On exploring Palm Springs
Go down to Palm Springs; it’s very close. The Palm Springs Art Museum is really incredible. It's a beautiful building. They have a nice little permanent collection and a pretty solid temporary collection. Towards the end of the day, there's a cable car that takes you from the low desert up into pine tree-covered mountains in like 15 minutes, so I’d probably go up that.
On where to eat in the area
One of my favorite spots is a place called The Palms in Wonder Valley. It's a little dive bar in the middle of nowhere. I would definitely go there for drinks or for dinner. I would even go to the supermarket and get a picnic, and go into the park for the sunset. There are a lot of pull-offs and little picnic areas in Joshua Tree National Park. One spot for dinner is a friend's place called Giant Rock Meeting Room. It's kind of out there in Flamingo Heights, but it's a good spot for pizza and drinks.
On your relationship with the Mojave Desert
I would say it is evolving. The longer I live out there, the more I learn about the nuances of living there. It is challenging at times, but it helps me grow. My circle of friends is expanding, which is really nice, and it's helping my work evolve in many ways. It feels like home.
On close encounters of the third kind
Where I live, Landers, was actually the UFO-viewing place in the 1950s, before Area 51 and Roswell. There are still remnants of that — a lot of locals claim to have had experiences with aliens. In certain places, you can see where there were viewing platforms or UFO-watching get-togethers. There's a famous place called The Integratron, where people go now for sound baths, but was actually built by a guy who says he got the plan for it from aliens. So there's this strong alien culture, which is really funny and cool. I have a friend who was staying at my house and saw some giant, glowing things moving around on top of this little mountain close by — but there's nothing up there; there aren't even roads to get up there.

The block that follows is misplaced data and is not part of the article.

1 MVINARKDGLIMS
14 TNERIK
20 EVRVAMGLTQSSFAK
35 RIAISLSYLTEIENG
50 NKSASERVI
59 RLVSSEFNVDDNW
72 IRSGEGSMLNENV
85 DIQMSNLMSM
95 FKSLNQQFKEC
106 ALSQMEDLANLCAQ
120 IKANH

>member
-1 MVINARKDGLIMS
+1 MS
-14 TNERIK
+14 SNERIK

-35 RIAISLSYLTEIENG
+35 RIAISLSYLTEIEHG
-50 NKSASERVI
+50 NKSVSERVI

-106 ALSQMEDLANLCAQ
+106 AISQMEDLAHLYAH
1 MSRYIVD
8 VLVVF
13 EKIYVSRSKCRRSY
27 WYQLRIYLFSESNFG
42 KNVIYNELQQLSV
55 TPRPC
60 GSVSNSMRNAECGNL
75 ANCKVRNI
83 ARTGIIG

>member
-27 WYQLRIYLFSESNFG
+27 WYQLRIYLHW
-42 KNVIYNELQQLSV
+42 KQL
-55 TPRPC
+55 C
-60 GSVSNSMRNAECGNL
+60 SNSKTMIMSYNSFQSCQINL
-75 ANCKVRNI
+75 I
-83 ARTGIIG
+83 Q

On a song that reminds you of the Mojave Desert
‘Spud Infinity’ by Big Thief — whenever I listen to that song, it makes me think about the desert.
On the Mojave Desert in one word
Surprising. I'm constantly surprised by all these things and people and places that I'm discovering the longer that I'm there. There's so much beauty that you might overlook — suddenly the sky turns this brilliant red-orange-pink, or you're driving down a dirt road and you stumble across an incredible rock formation. It's constantly surprising me.
‘When you travel you realize that, though we're all fundamentally similar, we're also very different in how we were raised.’
On a memorable project in Estonia
A memorable project was in Tallinn, Estonia, with PangeaSeed and an organization from Mexico. The idea of the festival was to use murals to connect people. They suggested I paint a famous but elusive folk singer called Kihnu Virve, who’s from this native Estonian tribe in the Baltic Sea. She's a legend. It was the day before the festival, but we didn’t have her permission to paint her. By pure coincidence, a car pulled in, and Kihnu, who lives on an island like 500 kilometers away, got out of the car to walk into this building. So I got to paint her, and after the festival, I went to her house and hung out. That was really special.
On what travel has taught you
I seem to not be able to stay in one place for too long. I'm grateful that I have the ability to see beauty or find things that I like almost everywhere. I often feel like, ‘What would happen to my art if I tried residing in that place?’ We all see the world in different ways.
On a window or an aisle seat
Aisle, because I have a really small bladder.